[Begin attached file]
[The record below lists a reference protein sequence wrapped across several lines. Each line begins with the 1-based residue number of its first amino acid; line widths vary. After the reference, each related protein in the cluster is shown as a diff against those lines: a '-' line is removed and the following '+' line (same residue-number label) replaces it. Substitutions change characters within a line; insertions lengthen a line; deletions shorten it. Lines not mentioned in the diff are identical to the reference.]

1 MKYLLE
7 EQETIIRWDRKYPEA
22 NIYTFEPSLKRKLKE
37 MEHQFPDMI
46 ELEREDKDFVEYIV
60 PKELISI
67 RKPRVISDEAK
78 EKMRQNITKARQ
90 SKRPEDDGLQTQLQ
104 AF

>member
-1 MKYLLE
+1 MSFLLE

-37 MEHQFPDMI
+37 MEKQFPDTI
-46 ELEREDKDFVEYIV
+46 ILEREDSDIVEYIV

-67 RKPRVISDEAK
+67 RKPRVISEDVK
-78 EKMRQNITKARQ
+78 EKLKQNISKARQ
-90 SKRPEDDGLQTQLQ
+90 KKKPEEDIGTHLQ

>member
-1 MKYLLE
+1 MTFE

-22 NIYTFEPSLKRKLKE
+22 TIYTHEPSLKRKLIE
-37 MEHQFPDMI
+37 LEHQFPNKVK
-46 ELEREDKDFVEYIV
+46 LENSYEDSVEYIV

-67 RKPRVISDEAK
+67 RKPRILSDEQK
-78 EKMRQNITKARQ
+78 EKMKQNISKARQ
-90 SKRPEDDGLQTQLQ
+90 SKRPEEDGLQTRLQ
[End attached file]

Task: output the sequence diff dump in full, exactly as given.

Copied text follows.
[The record below lists a reference protein sequence wrapped across several lines. Each line begins with the 1-based residue number of its first amino acid; line widths vary. After the reference, each related protein in the cluster is shown as a diff against those lines: a '-' line is removed and the following '+' line (same residue-number label) replaces it. Substitutions change characters within a line; insertions lengthen a line; deletions shorten it. Lines not mentioned in the diff are identical to the reference.]

1 MKYLLE
7 EQETIIRWDRKYPEA
22 NIYTFEPSLKRKLKE
37 MEHQFPDMI
46 ELEREDKDFVEYIV
60 PKELISI
67 RKPRVISDEAK
78 EKMRQNITKARQ
90 SKRPEDDGLQTQLQ
104 AF

>member
-1 MKYLLE
+1 MSFLLE

-37 MEHQFPDMI
+37 MEKQFPDTI
-46 ELEREDKDFVEYIV
+46 ILEREDSDIVEYIV

-67 RKPRVISDEAK
+67 RKPRVISEDVK
-78 EKMRQNITKARQ
+78 EKLKQNISKARQ
-90 SKRPEDDGLQTQLQ
+90 KKKPEEDIGTHLQ

>member
-1 MKYLLE
+1 MTFE

-22 NIYTFEPSLKRKLKE
+22 TIYTHEPSLKRKLIE
-37 MEHQFPDMI
+37 LEHQFPNKVK
-46 ELEREDKDFVEYIV
+46 LENSYEDSVEYIV

-67 RKPRVISDEAK
+67 RKPRILSDEQK
-78 EKMRQNITKARQ
+78 EKMKQNISKARQ
-90 SKRPEDDGLQTQLQ
+90 SKRPEEDGLQTRLQ